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In recent years, global temperatures have risen by an average of 0.32 degrees Fahrenheit per decade, a rate that has doubled since 1981. Faced with the ever-growing stresses of warming temperatures and habitat degradation, animals are forced to either relocate or attempt to adapt to their mutating environments. In San Diego, California, a small songbird with an olive-brown back and a pale-yellow belly has encountered its fair share of dramatically warm temperatures coupled with chaotic weather patterns. Struggling to keep pace with these harsh conditions, the now endangered southwestern willow flycatcher had no other resort but to adapt to survive.
Despite the recent surge in studies on physical and behavioral responses to climate change, research surrounding genetic adaptation remains limited as it involves tracking subtle changes in populations over decade-to-century-long timescales. However, a team of biologists led by postdoctoral researcher Sheela P. Turbek at Colorado State University was able to investigate past evolutionary patterns leveraging recent advances in historical DNA analysis.
“Over the past ten years, the technology for sequencing whole genomes from historical specimens has advanced considerably,” Turbek said. In their recently published paper in Nature Climate Change, the team tracked evolutionary changes in southwestern willow flycatchers to search for patterns and shifts in genetic diversity within populations by comparing contemporary and historical genome data collected in San Diego over a one-hundred-year period.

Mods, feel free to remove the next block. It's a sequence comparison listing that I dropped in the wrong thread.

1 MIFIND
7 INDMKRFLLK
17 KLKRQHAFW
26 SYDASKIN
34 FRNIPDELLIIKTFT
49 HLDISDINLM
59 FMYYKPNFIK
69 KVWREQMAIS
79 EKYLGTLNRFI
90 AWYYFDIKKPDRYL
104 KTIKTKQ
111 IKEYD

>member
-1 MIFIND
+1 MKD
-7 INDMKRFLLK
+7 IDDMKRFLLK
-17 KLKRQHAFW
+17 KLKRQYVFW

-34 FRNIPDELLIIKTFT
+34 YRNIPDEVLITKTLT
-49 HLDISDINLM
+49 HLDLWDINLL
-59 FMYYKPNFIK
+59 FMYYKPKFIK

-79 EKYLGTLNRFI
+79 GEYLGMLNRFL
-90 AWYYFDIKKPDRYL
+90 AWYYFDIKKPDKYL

By comparing the genetic sequences of the San Diego willow flycatcher population to
populations in other regions of the US, the researchers discovered that the San Diego willow flycatcher population had become more genetically similar to other nearby populations in recent history. Drier climates and habitat destruction in the Pacific Northwest and Desert Southwest regions may have driven populations in those areas out of their original habitats and into San Diego. Next, interbreeding between immigrant and native populations likely introduced new genetic variants into the San Diego population, a process known as gene flow.
This increase in genetic variation tends to boost the chances of population survival because the population has a more diverse pool of individuals, some of whom may adapt better to the new and changing habitat. Turbek and her team theorize this may be the reason why the southwestern willow flycatcher was able to cope with changes to their environments.
Although climate change created drier, hotter conditions for some southwestern willow flycatcher populations, those near San Diego instead faced more intense precipitation and humidity. To evaluate how the songbird genetically adapted to these pressures, Turbek’s team extracted DNA from over 200 rare contemporary and historic samples, searching for changes in genomic regions associated with two major climate-linked variables: dew point temperature—the temperature at which water vapor starts to condense—and precipitation level. Comparing these results to nearby populations outside of San Diego, they found that the birds’ genetic codes have shifted independently of genome patterns in the Pacific Northwest and Desert Southwest, in the direction of adaptation to higher dew point temperature and precipitation over the past century. This discovery further supports the narrative that willow flycatchers in southern California have evolved to withstand the effects of climate change. “Our findings suggest that wild organisms have some capacity to cope with changing climate conditions over a century-long timescale,” Turbek said.
The team’s findings provide valuable insight into how wild populations have responded to climate change on a genetic level and the crucial role of gene flow in allowing animals to adapt to their changing habitats. As climate change continues to ravage entire ecosystems, Turbek’s team believes that maintaining genetic diversity could be the key to preserving endangered life.